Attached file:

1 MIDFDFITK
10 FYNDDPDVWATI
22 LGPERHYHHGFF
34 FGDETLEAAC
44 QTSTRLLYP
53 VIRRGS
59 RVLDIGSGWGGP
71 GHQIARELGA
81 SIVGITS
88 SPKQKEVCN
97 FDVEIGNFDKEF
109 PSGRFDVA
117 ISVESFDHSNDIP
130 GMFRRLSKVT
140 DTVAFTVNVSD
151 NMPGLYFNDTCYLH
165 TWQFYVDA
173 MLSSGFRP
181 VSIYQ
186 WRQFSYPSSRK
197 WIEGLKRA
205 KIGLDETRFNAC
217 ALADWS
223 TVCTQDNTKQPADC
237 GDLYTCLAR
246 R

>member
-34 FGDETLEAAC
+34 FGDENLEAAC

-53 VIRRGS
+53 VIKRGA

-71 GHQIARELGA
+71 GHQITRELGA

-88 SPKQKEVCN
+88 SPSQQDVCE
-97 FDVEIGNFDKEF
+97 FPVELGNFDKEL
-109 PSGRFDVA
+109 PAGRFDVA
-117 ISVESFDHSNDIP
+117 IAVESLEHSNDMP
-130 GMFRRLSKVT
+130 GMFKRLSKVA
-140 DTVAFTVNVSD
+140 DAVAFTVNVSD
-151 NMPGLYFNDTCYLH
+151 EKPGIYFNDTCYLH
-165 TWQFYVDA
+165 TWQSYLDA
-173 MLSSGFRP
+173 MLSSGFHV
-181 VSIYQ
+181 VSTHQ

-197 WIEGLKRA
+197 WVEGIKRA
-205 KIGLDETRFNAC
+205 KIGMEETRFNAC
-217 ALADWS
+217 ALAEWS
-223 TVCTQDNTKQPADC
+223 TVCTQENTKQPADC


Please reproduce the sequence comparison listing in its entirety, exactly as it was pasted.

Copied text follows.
1 MIDFDFITK
10 FYNDDPDVWATI
22 LGPERHYHHGFF
34 FGDETLEAAC
44 QTSTRLLYP
53 VIRRGS
59 RVLDIGSGWGGP
71 GHQIARELGA
81 SIVGITS
88 SPKQKEVCN
97 FDVEIGNFDKEF
109 PSGRFDVA
117 ISVESFDHSNDIP
130 GMFRRLSKVT
140 DTVAFTVNVSD
151 NMPGLYFNDTCYLH
165 TWQFYVDA
173 MLSSGFRP
181 VSIYQ
186 WRQFSYPSSRK
197 WIEGLKRA
205 KIGLDETRFNAC
217 ALADWS
223 TVCTQDNTKQPADC
237 GDLYTCLAR
246 R

>member
-34 FGDETLEAAC
+34 FGDENLEAAC

-53 VIRRGS
+53 VIKRGA

-71 GHQIARELGA
+71 GHQITRELGA

-88 SPKQKEVCN
+88 SPSQQDVCE
-97 FDVEIGNFDKEF
+97 FPVELGNFDKEL
-109 PSGRFDVA
+109 PAGRFDVA
-117 ISVESFDHSNDIP
+117 IAVESLEHSNDMP
-130 GMFRRLSKVT
+130 GMFKRLSKVA
-140 DTVAFTVNVSD
+140 DAVAFTVNVSD
-151 NMPGLYFNDTCYLH
+151 EKPGIYFNDTCYLH
-165 TWQFYVDA
+165 TWQSYLDA
-173 MLSSGFRP
+173 MLSSGFHV
-181 VSIYQ
+181 VSTHQ

-197 WIEGLKRA
+197 WVEGIKRA
-205 KIGLDETRFNAC
+205 KIGMEETRFNAC
-217 ALADWS
+217 ALAEWS
-223 TVCTQDNTKQPADC
+223 TVCTQENTKQPADC